There is so much advice out there, so many strategies, and so many tools to get a brand out there to your potential customers, be they individual consumers or established businesses. A major trap is to follow the trends that other companies are doing without seeing if it works well for your business first.
How can you tell if a strategy is a good fit or not? Here are three factors to consider for success.
It Depends on Who You Are
Your brand is unique. It has a unique set of customer targets, and it should have a unique voice that shines through with every piece of content your company produces. If your voice is bland, or, worse, a direct copy of another company’s voice, you won’t stand out as memorable in the subconscious of potential clients and customers. There must be definite quantitative and qualitative differences between your company and everyone else. Those differences can help you sculpt or choose a strategy that will be best for you.
It Depends on What You Have
Different marketing tools and strategies require different levels of time, money, and expertise. If you try to spread your marketing efforts too thin, across too many platforms, in too many languages or countries, and/or catered toward too many demographic groups at once, you will realize that not enough budget was invested in any one area to make much of a difference. And that can severely damage your overall ROI. Instead, it may be wiser to develop a marketing strategy that can be handled by the manpower you already have, and plan to grow at a steady, manageable rate over the course of the next few quarters.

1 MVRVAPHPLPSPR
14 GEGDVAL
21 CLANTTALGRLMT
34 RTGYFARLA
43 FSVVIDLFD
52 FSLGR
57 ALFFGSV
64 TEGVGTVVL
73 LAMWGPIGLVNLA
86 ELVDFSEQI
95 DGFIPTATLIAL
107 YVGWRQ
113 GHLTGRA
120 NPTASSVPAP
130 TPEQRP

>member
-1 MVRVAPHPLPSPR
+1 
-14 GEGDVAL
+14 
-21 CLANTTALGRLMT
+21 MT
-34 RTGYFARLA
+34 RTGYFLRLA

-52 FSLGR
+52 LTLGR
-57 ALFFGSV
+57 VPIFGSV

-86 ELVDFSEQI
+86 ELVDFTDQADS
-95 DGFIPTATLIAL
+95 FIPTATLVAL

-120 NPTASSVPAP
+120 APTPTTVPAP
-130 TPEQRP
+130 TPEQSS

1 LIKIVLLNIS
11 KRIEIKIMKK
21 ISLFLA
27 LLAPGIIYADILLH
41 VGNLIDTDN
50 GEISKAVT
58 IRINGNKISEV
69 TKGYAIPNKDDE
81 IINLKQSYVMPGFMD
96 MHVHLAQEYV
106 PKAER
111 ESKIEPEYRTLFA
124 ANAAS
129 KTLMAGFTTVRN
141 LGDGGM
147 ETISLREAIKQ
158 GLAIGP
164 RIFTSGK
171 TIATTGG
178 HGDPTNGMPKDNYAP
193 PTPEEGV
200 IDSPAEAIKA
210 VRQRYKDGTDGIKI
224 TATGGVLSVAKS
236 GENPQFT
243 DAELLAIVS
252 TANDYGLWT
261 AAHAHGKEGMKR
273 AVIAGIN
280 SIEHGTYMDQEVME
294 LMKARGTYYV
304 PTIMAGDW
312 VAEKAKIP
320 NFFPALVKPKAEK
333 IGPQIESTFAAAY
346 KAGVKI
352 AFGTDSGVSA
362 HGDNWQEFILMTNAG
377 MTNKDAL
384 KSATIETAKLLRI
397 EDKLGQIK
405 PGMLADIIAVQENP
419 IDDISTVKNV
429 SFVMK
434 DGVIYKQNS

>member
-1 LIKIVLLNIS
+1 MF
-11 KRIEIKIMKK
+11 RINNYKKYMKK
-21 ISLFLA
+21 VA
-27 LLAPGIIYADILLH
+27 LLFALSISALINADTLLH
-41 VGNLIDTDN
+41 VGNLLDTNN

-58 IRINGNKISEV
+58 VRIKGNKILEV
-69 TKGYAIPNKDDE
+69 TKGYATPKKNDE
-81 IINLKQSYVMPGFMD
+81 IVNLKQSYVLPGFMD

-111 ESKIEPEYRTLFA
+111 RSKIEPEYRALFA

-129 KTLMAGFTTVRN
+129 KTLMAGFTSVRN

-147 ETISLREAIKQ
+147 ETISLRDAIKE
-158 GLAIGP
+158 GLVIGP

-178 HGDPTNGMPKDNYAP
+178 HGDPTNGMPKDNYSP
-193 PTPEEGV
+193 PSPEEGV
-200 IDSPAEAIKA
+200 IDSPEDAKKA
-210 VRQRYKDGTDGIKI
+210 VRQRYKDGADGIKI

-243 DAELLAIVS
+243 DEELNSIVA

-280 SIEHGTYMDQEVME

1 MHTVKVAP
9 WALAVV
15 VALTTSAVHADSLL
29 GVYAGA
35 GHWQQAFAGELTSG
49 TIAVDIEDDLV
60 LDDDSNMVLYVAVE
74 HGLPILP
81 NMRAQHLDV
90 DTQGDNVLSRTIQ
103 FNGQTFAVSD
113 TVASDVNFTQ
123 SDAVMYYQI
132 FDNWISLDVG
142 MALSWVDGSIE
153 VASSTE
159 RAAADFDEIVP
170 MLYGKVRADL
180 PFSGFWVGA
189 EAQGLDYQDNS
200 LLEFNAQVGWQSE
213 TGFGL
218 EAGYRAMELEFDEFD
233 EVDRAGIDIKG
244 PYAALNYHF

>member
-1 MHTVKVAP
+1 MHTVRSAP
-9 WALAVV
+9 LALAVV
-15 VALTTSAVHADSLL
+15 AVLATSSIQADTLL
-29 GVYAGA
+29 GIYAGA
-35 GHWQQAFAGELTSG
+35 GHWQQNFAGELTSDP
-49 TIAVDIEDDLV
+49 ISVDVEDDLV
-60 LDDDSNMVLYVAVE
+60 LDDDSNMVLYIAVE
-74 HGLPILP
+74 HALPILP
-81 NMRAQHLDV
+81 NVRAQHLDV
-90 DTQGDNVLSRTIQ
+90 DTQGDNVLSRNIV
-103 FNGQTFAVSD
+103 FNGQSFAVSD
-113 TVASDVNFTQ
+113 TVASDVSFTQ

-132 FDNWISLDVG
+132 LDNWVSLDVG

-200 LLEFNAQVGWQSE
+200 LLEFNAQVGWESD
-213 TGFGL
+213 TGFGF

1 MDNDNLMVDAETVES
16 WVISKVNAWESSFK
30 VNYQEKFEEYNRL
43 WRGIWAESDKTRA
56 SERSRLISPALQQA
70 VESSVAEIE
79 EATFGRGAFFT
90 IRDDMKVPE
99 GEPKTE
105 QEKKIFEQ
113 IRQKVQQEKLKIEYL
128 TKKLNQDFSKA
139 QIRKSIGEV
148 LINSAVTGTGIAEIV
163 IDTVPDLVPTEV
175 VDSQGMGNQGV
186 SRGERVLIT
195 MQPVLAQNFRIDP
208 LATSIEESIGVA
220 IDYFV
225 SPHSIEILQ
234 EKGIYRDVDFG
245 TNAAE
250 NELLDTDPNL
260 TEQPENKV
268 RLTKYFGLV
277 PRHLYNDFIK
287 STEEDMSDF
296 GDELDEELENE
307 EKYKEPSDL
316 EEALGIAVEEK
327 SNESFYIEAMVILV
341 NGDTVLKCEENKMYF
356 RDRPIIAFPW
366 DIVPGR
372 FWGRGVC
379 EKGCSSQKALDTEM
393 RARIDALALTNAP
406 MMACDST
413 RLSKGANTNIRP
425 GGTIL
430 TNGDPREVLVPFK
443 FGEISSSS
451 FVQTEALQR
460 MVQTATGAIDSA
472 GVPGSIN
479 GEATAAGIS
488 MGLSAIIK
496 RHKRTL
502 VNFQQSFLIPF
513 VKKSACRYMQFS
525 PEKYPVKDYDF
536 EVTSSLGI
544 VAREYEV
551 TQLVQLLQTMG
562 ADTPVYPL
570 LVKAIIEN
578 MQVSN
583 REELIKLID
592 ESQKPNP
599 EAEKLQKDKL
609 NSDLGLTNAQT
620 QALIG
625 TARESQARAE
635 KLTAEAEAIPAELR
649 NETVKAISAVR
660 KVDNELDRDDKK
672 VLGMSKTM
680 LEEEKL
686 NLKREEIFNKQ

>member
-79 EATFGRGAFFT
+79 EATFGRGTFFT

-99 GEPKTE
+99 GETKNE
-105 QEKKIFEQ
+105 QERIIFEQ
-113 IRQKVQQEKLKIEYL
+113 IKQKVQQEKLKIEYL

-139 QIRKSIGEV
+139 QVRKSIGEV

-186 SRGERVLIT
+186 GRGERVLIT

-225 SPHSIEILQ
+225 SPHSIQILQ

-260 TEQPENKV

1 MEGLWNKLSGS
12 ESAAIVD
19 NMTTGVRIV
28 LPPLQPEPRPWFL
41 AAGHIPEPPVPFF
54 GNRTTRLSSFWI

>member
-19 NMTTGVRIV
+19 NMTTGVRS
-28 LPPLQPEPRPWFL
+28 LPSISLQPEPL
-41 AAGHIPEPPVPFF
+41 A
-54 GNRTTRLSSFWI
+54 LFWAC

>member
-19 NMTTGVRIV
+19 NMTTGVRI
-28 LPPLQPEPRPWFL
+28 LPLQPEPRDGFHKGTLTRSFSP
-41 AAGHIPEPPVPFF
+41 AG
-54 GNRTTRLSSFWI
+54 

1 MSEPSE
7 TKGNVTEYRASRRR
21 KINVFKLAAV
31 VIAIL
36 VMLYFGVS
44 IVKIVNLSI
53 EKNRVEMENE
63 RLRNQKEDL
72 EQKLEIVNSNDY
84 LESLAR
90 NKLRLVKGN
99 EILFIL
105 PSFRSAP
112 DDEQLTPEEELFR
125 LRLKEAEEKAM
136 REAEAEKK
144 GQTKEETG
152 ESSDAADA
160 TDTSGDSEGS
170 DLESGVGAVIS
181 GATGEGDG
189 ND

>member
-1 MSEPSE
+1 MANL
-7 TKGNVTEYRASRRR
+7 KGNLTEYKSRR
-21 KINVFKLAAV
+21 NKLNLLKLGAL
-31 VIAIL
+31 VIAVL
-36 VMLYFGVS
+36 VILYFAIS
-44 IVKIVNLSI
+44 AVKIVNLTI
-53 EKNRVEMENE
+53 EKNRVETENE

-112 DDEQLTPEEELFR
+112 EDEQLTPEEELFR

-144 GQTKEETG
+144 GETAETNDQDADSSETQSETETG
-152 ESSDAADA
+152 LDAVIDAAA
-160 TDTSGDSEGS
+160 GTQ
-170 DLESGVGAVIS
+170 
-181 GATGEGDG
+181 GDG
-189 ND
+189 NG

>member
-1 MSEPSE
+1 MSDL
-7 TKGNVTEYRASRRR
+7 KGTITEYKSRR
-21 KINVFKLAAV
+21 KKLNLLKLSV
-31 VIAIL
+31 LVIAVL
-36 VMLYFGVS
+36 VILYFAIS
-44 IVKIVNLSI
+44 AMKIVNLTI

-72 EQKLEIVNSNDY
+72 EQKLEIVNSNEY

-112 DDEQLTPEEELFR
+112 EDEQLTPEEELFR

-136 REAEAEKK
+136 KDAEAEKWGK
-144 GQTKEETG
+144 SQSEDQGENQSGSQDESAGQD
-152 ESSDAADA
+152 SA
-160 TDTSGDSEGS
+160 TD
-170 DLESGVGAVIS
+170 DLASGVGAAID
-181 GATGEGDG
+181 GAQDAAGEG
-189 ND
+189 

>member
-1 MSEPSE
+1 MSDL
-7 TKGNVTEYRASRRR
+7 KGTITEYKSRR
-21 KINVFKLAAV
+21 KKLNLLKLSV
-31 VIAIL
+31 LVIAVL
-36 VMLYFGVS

It Depends on What You Sell
What you sell, and you who are selling to, will greatly affect your marketing strategy. A B2B purchase is often driven by logic. The buyer is looking for something to improve the number of his or her business. Statistics, numbers, and hard facts will move a sale to a business faster than fluff. Individual consumers, on the other hand, are often the opposite. They will buy a product because they feel it will satisfy a need they have in their lives. The decision is more fueled by emotion and not logic.
So the strategy you adopt will be very different depending on who you plan to sell to. Copying a campaign from a B2B company if you are selling to consumers would be a major mistake, but it is a mistake that does happen because a new business owner just looks at the success of a strategy without considering the parameters.
And that is a major takeaway from these three points. Your marketing strategy needs to be backed up by business data. Let your company data call the tune for the strategy decision. When you take into consideration your brand’s unique voice and marketing goals, your company’s resources, as well as your offers and intended customers, you’ll be able to use both internal and external data to create a custom marketing strategy that will meet your goals, improve overall ROI, and boost profits for years to come.